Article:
Malware continues to be an issue with today’s ever-evolving technology. The name comes from the words “malicious” and “software”. It plagues everyone, from new users to advanced users; everyone can be affected by it. While some systems are more resilient, all systems can be infected if not properly taken care of. So whether you use Linux, Mac OS, Windows or something else, learning about viruses is important to the safety of your system and the internet.
Each piece of malware is different too, although many people just say viruses, it actually refers to a specific piece of malware. Typical functions include stealing banking data, stealing social media passwords, making money via ads, making money from extorting your system, or to cripple the computer network. These are all to the benefit of the hacker and whatever their goal is.
Many different forms exist and target many different aspects of a system. While these are just a few kinds, many more exist. Some are alterations of existing types, and some are completely new. This article will cover the below list and more. Just know what is covered here is not an exhausted list. Such types include
Developers work hard at making sure their product is safe. However one of the best methods of protection against viruses is to learn about them, what they do, and what you can do to protect yourself from getting infected. With that being said, let’s dive in, find out about it all and what you can do to avoid infection.
Table of Contents
Kinds of Malware
These can be distinguished from trojans and worms by their dependency on another program to deliver their payload or code. Once started, they replicate themselves onto other programs and can perform many destructive functions. Kaspersky goes on to say,
“Viruses are often attached or concealed in shared or downloaded files, both executable files—a program that runs script—and non-executable files such as a Word document or an image file. When the host file is accepted or loaded by a target system, the virus remains dormant until the infected host file is activated. Only after the host file is activated, can the virus run, executing malicious code and replicating to infect other files on your system”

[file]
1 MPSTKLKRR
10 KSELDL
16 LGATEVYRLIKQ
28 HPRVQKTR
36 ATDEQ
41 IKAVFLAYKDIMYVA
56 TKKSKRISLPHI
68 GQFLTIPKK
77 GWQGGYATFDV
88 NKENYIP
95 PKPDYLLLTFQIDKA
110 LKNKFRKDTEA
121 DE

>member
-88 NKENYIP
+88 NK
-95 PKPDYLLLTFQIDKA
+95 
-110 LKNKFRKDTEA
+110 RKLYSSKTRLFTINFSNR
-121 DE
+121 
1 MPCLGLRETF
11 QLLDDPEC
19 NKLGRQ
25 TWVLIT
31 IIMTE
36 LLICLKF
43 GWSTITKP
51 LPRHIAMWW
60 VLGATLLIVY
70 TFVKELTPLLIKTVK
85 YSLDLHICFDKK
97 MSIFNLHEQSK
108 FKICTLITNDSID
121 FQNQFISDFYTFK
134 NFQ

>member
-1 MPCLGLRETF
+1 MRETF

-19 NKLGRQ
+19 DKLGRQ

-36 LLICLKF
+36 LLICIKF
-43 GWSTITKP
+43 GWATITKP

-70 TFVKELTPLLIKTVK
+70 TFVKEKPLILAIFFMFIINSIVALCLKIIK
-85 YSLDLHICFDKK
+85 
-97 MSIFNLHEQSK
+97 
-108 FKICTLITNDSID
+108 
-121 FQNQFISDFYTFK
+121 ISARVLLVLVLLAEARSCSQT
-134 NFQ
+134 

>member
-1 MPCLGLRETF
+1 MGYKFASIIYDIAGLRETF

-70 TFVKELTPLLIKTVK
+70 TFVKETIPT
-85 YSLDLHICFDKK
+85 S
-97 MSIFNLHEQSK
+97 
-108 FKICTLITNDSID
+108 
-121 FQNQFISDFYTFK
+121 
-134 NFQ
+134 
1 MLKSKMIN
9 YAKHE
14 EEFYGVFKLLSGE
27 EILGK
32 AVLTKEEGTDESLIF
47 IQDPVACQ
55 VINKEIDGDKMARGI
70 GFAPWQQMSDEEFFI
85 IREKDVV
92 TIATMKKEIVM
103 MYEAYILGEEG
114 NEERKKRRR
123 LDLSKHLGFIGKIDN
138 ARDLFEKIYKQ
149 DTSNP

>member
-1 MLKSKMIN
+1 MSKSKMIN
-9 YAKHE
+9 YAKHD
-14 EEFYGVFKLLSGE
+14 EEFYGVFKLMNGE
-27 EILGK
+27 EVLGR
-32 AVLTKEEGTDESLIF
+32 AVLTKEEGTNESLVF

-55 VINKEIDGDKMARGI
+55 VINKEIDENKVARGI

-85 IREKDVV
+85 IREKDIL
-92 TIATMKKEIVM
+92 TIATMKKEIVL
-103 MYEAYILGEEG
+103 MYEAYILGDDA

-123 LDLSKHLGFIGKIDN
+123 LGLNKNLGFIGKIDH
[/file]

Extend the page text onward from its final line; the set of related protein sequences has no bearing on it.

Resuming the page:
Unlike worms, they must be run to function. This typically means tricking the user into thinking that the program is legitimate, which are trojan horses, which will be discussed later in the article. The benefit to this is that simply having a vulnerability in your system or downloading a file is not enough to exploit it. This means that if a malicious file gets automatically downloaded, you mistakenly download the virus, or you realize after the file was downloaded (before execution) that it was malicious, you can simply can delete the file. If the file is deleted by the user or caught by anti-virus software, all is well.
The purpose of a virus is abstract as well, it can take the form of many things, all malicious and to the benefit of the hacker or person distributing the virus. The different kinds of malware and what they do will also be discussed later in the article.
A worm is a standalone piece of malware which replicates itself over the network that a computer is connected to. Once connected, it can do a lot of harm.
Compared to viruses, the file which they are spread through does not need run. If your system is vulnerable it could be infected by a hacker on the same network as you. Another way of infection could be through email attachments or simply by finding other computers on the network.
Generally speaking these are network based attacks, and because of their nature that they do not need run by the user, they spread very very fast. As CSO Online says,
“But once NotPetya was installed on the computers of M.E.Doc users, it began, like all worms, to reproduce and seek out new victims on its own accord. Once installed on a computer, it took stock of all the other computers its victim had interacted with in the past and figured out how to connect. It spread from computer to computer within networks by taking advantage of EternalBlue and EternalRomance, two exploits developed by the NSA and later stolen by unknown hackers.”